Almost 30 years ago, Robert Fulghum wrote a book called All I Really Need to Know I learned in Kindergarten: Uncommon Thoughts on Common Things. This lovely little book put forth the idea that most of our training for a good life comes very early in our experiences
Now that I have a first grader of my very own, I wonder how much of that idea is true. Certainly, there seem to be some skills my 6-year-old will still need to master. Keyboarding, basic computer programming and tying her own shoes come to mind.
Still, she’s got 11 years left before college, and then probably at least 4 more before she heads off into adulthood and a career.
The vast majority of jobs today, though, require more social skills than they do computer programming (or even shoe tying.) To be successful, she’ll need to put those kindergarten skills to work juist as much as she’ll need to apply all the more career-specific skills she acquires along the way.
And probably way more than she’ll have to apply shoe-tying.
She’s not the only one. Most career success comes far more from how we’ve learned to act more than what we know. While it’s important to keep learning and keep growing, it’s vital to hang on to those early lessons and remember those earliest lessons.
Without much ado, here’s our Kindergarten Guide to Career Success.
One of the first skills you learn is to do what your teacher tells you. Read and follow the instructions. Listen.
Pop culture loves people who make up their own rules as they go along. Most bosses, not so much. Sure, we reward innovation…sometimes. But more often, bosses and customers have performance expectations that you need to meet. Exceed those expectations and your boss or clients will love you, but at minimum do what you’re supposed to do.
Otherwise, your boss or clients will find someone else to meet those expectations.
Which leads us to…
Ask Questions (or for Help)
Anyone who spends any time around kids answers lots and lots of questions. Where’s my coat? Why did you do that? Do I have to take a bath tonight? What’s for dinner?
Lots of us stop asking nearly so many questions. We decide we can figure things out on our own, or we assume we know the answer. Maybe we don’t want to look silly by admitting we need clarification or asking for guidance.
As Socrates reminds us “The only true wisdom is in knowing you know nothing.” Making assumptions or going on incomplete data leads us to numerous bad decisions. We need to take the time to ask questions and understand, whether it’s a new task, a new procedure, or a new goal. Some of us let ourselves get over our head and forget to ask for help when we need it, even when asking for help would lead to more success.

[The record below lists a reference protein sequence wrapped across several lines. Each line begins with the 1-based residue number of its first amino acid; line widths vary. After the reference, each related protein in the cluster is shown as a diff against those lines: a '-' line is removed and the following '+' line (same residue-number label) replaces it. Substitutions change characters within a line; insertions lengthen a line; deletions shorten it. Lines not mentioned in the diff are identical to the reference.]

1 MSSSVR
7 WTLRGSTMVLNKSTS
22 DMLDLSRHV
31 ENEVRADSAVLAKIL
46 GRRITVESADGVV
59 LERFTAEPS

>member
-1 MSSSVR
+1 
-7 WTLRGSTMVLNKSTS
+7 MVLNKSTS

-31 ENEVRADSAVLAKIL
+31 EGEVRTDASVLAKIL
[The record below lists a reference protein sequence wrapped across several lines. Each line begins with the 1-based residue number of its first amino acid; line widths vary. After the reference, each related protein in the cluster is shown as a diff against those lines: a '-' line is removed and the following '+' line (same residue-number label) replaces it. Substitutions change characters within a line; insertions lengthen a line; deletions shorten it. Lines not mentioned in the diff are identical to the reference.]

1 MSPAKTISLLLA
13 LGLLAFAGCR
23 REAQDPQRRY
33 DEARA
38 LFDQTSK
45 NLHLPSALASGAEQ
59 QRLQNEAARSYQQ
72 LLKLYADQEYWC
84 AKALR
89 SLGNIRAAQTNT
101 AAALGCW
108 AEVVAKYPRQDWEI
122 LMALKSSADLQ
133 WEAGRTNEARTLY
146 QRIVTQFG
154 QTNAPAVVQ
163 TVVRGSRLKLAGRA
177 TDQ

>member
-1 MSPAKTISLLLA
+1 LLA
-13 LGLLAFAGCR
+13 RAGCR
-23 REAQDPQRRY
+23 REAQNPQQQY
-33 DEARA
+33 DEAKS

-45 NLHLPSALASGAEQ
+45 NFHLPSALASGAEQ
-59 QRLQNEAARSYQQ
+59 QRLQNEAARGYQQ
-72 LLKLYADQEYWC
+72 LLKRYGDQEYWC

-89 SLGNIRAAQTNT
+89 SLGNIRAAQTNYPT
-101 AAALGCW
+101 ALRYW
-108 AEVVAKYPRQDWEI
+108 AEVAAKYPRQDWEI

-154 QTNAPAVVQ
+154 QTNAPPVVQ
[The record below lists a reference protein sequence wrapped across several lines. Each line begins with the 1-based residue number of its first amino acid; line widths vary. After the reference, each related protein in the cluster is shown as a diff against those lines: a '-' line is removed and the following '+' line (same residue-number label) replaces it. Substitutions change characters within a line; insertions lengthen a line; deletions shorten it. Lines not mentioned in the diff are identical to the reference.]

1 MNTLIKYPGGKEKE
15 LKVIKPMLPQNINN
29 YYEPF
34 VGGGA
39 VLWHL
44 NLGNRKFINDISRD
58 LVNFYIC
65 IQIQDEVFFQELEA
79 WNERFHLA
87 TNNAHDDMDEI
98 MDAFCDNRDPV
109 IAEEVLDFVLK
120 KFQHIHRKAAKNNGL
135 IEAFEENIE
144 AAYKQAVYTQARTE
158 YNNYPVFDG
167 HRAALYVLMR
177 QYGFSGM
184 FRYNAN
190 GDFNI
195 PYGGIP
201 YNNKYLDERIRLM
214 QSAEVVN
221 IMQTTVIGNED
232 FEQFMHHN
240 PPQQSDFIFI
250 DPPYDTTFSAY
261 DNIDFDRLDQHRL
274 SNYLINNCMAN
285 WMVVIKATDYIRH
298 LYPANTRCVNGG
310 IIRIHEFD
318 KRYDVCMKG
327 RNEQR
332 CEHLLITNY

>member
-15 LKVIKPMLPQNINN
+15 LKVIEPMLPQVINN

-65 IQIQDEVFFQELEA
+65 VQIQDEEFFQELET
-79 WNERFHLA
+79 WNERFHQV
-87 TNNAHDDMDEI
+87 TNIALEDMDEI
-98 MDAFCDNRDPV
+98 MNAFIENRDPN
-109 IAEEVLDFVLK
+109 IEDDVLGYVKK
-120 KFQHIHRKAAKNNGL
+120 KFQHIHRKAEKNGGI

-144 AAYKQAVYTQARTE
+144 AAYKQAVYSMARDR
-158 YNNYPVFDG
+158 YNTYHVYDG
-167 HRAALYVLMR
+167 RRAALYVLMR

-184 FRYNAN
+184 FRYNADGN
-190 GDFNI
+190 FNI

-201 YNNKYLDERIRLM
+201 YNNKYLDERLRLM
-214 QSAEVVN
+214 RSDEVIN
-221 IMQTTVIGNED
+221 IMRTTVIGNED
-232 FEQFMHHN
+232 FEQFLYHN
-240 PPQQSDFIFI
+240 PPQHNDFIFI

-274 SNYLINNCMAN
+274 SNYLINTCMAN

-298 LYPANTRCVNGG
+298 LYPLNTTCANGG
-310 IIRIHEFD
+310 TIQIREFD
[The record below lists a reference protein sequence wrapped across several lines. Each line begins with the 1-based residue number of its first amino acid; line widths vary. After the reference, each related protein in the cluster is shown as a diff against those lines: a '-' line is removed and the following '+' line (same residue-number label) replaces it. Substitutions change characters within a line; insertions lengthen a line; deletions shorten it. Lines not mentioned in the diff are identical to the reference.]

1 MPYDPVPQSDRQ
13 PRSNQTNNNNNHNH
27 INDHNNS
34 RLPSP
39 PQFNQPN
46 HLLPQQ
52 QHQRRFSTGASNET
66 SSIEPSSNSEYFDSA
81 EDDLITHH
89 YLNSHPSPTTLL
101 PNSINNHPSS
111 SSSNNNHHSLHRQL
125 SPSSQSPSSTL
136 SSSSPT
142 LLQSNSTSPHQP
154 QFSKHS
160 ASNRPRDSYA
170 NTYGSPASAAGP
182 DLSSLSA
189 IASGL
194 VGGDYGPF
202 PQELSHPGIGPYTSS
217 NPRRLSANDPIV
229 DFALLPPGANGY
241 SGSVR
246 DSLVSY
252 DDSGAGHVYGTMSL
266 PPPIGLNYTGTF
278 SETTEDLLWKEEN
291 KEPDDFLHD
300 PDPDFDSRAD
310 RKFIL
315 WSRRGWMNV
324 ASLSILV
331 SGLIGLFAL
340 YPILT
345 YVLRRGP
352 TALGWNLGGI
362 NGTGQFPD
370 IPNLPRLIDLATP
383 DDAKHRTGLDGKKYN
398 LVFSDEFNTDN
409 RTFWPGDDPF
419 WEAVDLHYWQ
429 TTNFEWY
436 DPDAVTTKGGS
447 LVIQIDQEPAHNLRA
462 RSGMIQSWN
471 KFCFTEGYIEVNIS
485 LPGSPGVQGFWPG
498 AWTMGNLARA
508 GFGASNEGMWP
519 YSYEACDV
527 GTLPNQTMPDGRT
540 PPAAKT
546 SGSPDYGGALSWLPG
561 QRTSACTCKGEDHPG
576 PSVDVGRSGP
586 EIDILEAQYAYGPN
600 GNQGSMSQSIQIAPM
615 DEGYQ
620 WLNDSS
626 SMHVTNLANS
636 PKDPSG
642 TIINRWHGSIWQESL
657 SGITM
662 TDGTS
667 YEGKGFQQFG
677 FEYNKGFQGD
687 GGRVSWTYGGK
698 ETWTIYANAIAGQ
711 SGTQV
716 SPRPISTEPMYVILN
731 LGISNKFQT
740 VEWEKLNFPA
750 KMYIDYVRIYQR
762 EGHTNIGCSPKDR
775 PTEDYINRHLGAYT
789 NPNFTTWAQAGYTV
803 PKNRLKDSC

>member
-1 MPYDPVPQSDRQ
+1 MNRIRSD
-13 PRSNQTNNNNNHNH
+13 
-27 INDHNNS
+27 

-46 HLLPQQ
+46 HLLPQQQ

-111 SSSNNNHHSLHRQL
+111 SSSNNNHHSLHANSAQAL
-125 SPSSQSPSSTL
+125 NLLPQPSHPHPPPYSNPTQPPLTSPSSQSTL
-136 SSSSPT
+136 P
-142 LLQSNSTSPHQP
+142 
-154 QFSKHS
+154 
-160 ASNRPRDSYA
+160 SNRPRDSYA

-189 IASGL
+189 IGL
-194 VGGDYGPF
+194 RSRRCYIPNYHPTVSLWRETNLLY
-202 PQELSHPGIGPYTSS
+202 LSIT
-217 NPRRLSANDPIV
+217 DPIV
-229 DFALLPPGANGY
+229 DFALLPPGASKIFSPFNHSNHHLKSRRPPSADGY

Ask. Clarify. Make sure you understand what you’re supposed to do so you can do it.
Show and Tell
You remember Show and Tell? You’d bring one of your favorite toys to school, get up in front of the class and proudly tell your classmates how great it was.
Congratulations, kid, you’ve given your first presentation.
Isn’t it weird that we stress public speaking in early childhood and then forget about it for years? But when you get into your career, you have to be able to pitch or defend your ideas in meetings, make sales to clients, and explain things. You need to be comfortable speaking up, answering questions, and communicating your passions.
So remember those early presentations. You probably weren’t nervous, just excited to get your turn. You just spoke. Try to get back to that mindset, because most of us can’t avoid public communication.
Dust Yourself Off and Try Again.
Everyone fails sometimes. Fact of life, sometimes we fall down.
Little kids are way better at getting back up after they fall than most adults. Skinned knee? Wash it off and keep playing. Can’t do something? They’ll keep trying far longer than an adult, and apply way more creativity to figuring out how to get it done.
Adults can take longer to recover from setbacks. And we’re way more likely to give up unless the stakes seem high enough.
It’s okay to give up sometimes, but sometimes you need to reach back to that childlike confidence that even if you can’t do something yet, you’ll be able to do it eventually. Just keep trying.
Play Well with Others
Few of us work in a vacuum. We have customers, bosses, and/or coworkers, and we need to be able to get along with all of them (at least most of the time).
So use the lessons you learn early about the proper way to treat people. To quote Fulghum
Don’t hit people.
Put things back where you found them.
Clean up your own mess.
Don’t take things that aren’t yours.
Say you’re sorry when you hurt somebody.
The book includes a lot of other great things, but we’ll stick with these for now. And I’ll add a few more items: Say please and thank you. Do your part. Clap and cheer when someone else does a good thing.
It all boils down to one truth: Be a person you want to work with, and other people will want to work with you. Be a person you wouldn’t want to work with, and no one else will want to work with you either.
From Playground to Boardroom
It can be easy to rely on our knowledge and skills to bring us career success. After all, we spend a lot of time developing them, and they’re important. You need to be able to do the things our job requires, and you should keep developing your career-specific skillset.
Long-term career success, though, requires a lot of people skills. No matter how much you know, someone else probably knows it too. The person who gets ahead is the person who can balance the two.
Fortunately, most of us have been working on people skills our whole lives. Just don’t forget to employ them.
Follow instructions, Ask Questions. Show and Tell. Dust yourself off when you fall. And, most of all, play well with others.
What people skills do you think people need most to succeed in their careers?
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